Barefoot across the Atlantic
And so in January 2019 Jennifer and Corrie enter a plane to Croatia with all their belongings. The plan: to sail from the Mediterranean to Australia. They have the starting capital for their adventure from selling an apartment they bought many years ago on Wilson Street in Newcastle. Hence the unusual name of the boat, which is already their fourth.
The boat search on the Adriatic Sea takes longer than expected. Many of the yachts offered on the Internet have little in common with the advertisements. It takes weeks until the couple find the Sun Odyssey 40.3, built in 2005, near Pula. A boat that they like.
The Sun Odyssey 40.3, ready for the barefoot route © Private
In spring Jennifer and Corrie set sail. The adventure, which they have been looking forward to for decades, can begin. Fantastic weeks in Croatia and Greece pass by. The fun-loving couple, who immediately find friends in every port, wants to sail first to Tunisia, where they plan to haul out and prepare for the long journey. For the winter they plan to cross the Atlantic on the barefoot route.
Tunisia seems a good choice. On the one hand the country is cheap, on the other hand Australians are only allowed to stay in the Schengen area for three months at a time. After the carefree weeks in the Adriatic, a large part of the time budget has already been used up. So they have to leave the EU soon. When they are in Greece, they spontaneously change their plans. They like the Mediterranean, so why should they rush? They set course for Turkey. They want to spend the winter on the south coast. In the 80s Jennifer was already backpacking there. Now she wants to show Corrie the country that impressed her so much back then. In mid-October they will moor in the city harbor of Kaş.
2020 – a bewitched year
As relaxed as the year 2019 was for the Australians, the new year begins as bewitched. The Corona Pandemic destroys all plans. Instead of sailing out, Corrie is trapped for weeks on Wilson Street. The Turkish government places all over 65-year-olds under house arrest. Since Wilson Street is right next to the Coast Guard, which meticulously watches over the Corona measures, weeks pass before Corrie can set foot ashore again. He is particularly hurt by the fact that the other sailors, including two other Australian yachts that also winter in the city harbor, are still allowed to sail along the coast. But Corrie is stuck. Only in May Wilson Street is allowed to leave the harbor with a special permit, but only to moor again in an opposite bay at a restaurant jetty.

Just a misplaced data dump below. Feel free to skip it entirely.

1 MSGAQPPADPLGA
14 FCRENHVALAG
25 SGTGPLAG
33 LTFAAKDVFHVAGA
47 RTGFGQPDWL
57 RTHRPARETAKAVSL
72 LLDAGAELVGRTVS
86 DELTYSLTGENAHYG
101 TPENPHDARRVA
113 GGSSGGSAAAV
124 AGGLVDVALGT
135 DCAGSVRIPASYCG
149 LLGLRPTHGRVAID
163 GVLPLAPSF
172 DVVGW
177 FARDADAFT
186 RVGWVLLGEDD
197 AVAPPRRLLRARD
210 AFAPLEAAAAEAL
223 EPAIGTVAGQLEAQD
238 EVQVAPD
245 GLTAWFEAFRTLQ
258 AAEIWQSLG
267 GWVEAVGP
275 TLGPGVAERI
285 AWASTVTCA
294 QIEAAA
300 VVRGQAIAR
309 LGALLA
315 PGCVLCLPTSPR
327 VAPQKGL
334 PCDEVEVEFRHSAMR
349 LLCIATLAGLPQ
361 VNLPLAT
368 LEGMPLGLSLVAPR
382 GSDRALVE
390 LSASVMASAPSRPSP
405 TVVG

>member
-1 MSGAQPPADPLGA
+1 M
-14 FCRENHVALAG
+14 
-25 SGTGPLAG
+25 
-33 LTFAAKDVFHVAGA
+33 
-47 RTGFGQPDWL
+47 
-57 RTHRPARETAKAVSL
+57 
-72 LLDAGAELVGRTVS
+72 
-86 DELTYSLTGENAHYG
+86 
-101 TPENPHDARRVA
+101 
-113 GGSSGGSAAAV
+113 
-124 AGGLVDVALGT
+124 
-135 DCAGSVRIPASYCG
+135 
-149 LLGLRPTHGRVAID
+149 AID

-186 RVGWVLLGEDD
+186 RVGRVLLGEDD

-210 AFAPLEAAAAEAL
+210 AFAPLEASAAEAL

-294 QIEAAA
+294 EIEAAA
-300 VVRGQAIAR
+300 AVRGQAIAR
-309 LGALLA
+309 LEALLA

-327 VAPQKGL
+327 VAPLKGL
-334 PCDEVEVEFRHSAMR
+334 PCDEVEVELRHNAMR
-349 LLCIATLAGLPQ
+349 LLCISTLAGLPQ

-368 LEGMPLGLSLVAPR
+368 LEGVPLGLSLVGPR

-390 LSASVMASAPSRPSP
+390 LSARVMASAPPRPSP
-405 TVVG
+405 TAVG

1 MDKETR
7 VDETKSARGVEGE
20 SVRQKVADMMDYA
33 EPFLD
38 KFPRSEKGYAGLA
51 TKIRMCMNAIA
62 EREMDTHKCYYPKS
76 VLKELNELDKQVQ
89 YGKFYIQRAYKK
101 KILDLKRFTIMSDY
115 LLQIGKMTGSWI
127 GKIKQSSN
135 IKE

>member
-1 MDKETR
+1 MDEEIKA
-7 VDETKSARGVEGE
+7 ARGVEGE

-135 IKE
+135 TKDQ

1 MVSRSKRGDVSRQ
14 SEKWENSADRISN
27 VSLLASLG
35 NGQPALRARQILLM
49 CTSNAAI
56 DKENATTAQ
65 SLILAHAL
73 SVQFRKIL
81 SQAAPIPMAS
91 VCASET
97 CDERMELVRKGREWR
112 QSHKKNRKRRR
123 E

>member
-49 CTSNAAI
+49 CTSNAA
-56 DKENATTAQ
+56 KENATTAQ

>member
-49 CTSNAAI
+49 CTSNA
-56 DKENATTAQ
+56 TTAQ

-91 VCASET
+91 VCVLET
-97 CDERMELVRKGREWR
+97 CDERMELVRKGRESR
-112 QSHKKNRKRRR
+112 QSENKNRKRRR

Carefree days on Wilson Street in Turkey (Jennifer left, Corrie right, friend in the middle) © Private
The typical gulets are put back into the water, so the private yachts have to clear the harbor. As beautiful as the bay is, it is unprotected from north winds. And so it happens that on a stormy night the small flotilla, which had to leave the sheltering city harbor, is literally worn down at the pier. Several boats are damaged. Also Wilson Street has to be craned out and have the gel coat and the rudder repaired.
Politics thwart plans
When the Corona restrictions are lifted in June, Corrie and Jennifer continue their journey. The plan is to sail slowly over the Greek islands towards Malta. But now politics thwart their plans. Greece denies entry to all boats coming from Turkey. For weeks they wait on the west coast of Turkey, hoping that the entry ban will be lifted. But it does not fall. If they want to stick to their plan to cross the Atlantic in winter 2020, they will have to leave. If necessary, without stopping in Greece, 650 nautical miles non-stop.
Long-time sailor Corrie shows the right direction © Private
On August 29, Jennifer and Corrie clear out in Didim on the Turkish Aegean Sea. Actually a short act, but there is a problem. The Australians should pay a fine of 2000 Lira, about 250 Euro. They had anchored off Marmaris too close to the promenade, the coast guard had reported them, the officials say. Grinding their teeth they pay the fine – and leave Turkey.
Trouble with the coastguard
It seems as if fate has conspired against them. Even in the windy Cyclades they have to motor a lot. They are just at the top of Ios, when a fishing line gets caught in the propeller. Corrie sets course for the island to free the propeller in a remote bay. And as they are already anchored, they want to stay there for the night to rest. But it doesn’t take long for the coast guard to come into the bay. The Australians are in the bay illegally. The officials threaten a fine of 5.000 euros, and the two would have to be quarantined for two weeks if they did not immediately continue their journey. While Jennifer is already pulling anchor, the coast guard warns: One more violation and they will not get off lightly. „We have you on the radar!“ To be on the safe side, Corrie switches off the AIS.
The Sun Odyssey 40.3 in Greece, no Murphy on board yet © Private
The calm continues. The engine runs around the clock. If there is no wind, there won’t be enough diesel to reach Malta. And then, when the wind finally picks up on the third day, and Corrie wants to set the mainsail, it seems as if they have a stowaway on board: Murphy. Whose law says that anything that can go wrong will go wrong.